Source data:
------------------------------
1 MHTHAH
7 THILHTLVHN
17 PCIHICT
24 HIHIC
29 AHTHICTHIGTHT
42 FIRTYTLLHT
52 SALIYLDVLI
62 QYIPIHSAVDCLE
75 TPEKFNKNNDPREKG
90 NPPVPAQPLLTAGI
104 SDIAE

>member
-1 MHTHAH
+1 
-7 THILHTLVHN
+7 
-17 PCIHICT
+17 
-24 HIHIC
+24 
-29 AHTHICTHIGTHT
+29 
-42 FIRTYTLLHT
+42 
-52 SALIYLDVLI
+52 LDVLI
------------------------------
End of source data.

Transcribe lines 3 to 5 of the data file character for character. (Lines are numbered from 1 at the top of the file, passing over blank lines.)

17 PCIHICT
24 HIHIC
29 AHTHICTHIGTHT